This is when password managers come to the scene. These programs are meant to store every password you have. Don’t panic yet. They store your passwords in encrypted way, so that nobody can read it without master password. You can compare it with loging into your computer so you can open your files.
So you may ask: “How is having one master password better than having one password to everything?” The master password you choose has to be really strong. It will by the only password you have to remember, so it can be a little bit longer. Random mix of text and numbers won’t cut it. Everything shorter than 9 characters is considered unsafe to brute-force attack nowadays. (That is trying every combination of characters until one works; with every added character, required time to this guess work expontentially grows.)
Before I introduce you to your first password manager, you can think about your master password. I placed below a good XKCD comic to help you think. Nine random words are much better than nine random characters. Words are long so it puts brute-force attack out of the game. And there is a lot more words you can choose from, compared to letters and numbers. That plus it is simpler to remember and write (atleast for me).
There are many password managers you can choose from. Starting with commerical ones like 1Password and LastPass to open-source KeePass. Without any doubt, commercial password managers are easier to use. The problem is that you can’t really verify that they work the way they are meant to work. And—in my honest opinion—that’s bad when it comes to your password, the most important thing you have. But it’s ultimately your choice to make. If you prefer ease of use over top-notch security, thats fine. But I will be talking about the second group here.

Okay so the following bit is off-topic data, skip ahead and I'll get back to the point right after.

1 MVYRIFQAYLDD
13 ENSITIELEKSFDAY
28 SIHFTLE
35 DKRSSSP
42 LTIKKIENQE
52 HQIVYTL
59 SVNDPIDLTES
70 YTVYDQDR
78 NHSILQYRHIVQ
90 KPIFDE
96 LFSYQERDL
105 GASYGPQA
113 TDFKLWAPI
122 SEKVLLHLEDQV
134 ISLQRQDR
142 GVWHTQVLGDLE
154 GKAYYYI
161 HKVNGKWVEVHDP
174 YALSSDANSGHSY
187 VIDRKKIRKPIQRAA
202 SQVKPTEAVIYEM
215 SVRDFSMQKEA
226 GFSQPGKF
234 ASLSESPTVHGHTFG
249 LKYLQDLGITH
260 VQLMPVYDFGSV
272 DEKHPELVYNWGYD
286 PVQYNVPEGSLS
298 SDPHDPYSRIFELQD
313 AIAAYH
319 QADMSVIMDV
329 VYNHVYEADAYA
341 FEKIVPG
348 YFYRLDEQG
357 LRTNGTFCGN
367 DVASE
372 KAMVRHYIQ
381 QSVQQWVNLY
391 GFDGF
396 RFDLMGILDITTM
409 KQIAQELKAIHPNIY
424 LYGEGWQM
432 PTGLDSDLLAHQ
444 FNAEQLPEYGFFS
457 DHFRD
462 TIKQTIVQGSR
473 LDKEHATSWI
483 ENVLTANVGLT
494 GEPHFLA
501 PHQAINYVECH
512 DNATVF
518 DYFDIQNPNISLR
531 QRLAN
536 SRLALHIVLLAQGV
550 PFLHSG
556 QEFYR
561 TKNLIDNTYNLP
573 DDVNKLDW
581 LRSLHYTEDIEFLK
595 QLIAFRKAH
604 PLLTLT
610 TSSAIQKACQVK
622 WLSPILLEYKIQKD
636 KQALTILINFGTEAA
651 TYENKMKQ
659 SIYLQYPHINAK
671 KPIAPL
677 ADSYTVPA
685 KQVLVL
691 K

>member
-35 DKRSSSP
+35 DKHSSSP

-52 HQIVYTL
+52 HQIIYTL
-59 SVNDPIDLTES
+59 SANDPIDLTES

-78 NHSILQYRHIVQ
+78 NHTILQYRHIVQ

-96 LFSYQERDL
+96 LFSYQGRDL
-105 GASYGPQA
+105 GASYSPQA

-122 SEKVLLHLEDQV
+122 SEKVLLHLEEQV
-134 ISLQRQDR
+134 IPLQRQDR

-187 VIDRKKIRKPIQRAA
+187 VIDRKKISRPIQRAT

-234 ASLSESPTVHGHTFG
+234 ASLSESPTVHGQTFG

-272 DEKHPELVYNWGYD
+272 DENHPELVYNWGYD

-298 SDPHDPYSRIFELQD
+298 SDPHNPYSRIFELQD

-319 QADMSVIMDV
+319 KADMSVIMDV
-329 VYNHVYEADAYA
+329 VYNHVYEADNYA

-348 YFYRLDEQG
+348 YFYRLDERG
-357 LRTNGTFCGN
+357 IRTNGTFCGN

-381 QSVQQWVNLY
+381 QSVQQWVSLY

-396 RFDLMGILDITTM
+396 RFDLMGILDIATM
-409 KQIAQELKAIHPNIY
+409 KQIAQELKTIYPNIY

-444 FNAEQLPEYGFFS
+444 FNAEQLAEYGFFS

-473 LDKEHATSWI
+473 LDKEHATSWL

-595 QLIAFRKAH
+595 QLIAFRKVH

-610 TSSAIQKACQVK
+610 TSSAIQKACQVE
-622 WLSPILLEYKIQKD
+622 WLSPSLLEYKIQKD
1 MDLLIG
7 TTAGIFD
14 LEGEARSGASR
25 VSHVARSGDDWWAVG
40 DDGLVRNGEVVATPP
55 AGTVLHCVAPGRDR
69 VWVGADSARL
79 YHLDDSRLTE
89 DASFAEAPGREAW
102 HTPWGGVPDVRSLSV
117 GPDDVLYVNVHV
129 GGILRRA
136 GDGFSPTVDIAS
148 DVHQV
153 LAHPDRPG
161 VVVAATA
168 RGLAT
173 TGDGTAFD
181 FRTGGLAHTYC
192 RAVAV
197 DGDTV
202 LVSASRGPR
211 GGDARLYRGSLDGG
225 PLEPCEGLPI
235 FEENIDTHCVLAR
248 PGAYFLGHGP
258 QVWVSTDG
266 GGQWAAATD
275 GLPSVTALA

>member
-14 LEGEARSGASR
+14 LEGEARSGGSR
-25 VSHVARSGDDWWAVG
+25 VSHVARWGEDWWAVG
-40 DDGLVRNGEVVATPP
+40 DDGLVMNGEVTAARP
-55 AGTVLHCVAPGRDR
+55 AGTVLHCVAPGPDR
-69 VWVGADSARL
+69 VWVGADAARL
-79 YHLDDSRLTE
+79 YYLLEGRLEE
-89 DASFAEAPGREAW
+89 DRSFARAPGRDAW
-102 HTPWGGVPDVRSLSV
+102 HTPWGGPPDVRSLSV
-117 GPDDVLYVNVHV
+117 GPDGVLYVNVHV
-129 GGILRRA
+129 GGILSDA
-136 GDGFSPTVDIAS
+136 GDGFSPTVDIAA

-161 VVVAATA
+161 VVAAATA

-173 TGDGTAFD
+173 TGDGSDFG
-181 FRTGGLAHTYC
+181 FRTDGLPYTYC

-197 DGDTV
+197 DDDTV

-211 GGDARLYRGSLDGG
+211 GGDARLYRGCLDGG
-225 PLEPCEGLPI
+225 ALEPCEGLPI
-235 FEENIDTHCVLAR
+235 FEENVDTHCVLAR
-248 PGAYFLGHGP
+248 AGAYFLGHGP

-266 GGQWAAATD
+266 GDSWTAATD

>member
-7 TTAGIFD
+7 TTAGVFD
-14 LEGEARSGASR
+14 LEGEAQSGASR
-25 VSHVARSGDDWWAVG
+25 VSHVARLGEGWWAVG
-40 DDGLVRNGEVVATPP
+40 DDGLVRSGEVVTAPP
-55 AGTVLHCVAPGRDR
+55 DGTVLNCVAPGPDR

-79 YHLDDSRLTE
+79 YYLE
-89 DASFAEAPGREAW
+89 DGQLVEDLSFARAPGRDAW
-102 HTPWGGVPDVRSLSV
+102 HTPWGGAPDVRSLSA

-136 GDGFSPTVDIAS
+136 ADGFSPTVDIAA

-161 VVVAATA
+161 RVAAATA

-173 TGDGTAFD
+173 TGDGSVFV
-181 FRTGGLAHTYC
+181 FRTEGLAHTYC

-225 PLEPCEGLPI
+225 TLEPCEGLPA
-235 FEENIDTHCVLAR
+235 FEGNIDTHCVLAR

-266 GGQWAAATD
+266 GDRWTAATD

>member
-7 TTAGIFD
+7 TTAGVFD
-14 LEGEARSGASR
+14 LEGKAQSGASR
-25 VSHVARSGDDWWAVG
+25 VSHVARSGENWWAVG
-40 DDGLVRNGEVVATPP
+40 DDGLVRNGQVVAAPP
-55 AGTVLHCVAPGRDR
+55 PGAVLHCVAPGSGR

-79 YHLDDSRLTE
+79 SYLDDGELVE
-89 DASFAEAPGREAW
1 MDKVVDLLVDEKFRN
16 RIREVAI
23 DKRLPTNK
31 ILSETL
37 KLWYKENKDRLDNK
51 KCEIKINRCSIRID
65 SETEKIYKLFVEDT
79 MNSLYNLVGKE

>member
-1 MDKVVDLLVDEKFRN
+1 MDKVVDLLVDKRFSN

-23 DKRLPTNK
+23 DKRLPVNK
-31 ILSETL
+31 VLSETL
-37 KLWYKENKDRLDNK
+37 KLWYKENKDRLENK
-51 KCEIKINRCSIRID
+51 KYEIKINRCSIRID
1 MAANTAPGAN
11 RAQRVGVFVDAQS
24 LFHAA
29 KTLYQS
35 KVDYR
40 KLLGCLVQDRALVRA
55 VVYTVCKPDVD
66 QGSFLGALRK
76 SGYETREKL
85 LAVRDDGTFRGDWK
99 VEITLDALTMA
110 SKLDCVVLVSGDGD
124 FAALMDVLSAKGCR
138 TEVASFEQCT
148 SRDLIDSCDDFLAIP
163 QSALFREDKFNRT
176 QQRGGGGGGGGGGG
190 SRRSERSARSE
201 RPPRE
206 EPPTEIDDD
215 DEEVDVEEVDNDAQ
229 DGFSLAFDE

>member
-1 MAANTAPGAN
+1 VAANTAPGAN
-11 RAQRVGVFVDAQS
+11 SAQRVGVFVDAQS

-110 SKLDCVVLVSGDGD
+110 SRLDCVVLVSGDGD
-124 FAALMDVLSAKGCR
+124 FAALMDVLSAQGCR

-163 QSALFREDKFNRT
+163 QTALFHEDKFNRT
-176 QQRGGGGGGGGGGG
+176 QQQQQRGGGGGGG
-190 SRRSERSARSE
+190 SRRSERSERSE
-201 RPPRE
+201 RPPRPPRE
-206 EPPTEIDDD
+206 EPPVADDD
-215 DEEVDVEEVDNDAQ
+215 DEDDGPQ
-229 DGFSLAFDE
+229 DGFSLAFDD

Password manager of my choice is KeePass Password Safe. It is free and open-source. That means you can use it without paying and you can check the source code to make sure it behaves correctly. It should work on both Windows and Linux, however the database file where it stores your password (
.kdbx) can be opened by other programs. That comes handy if you want to use it on your mobile too.
I have KeePass configured to start at system boot and run in background showing only tray icon. This way I am always ready to get my password. When you open the program it will asks for your master password. I like when it asks for password whenever I close it—even though it may be paranoia when I use a desktop computer at my home. I am sure you can change settings so it asks for password only once at the startup.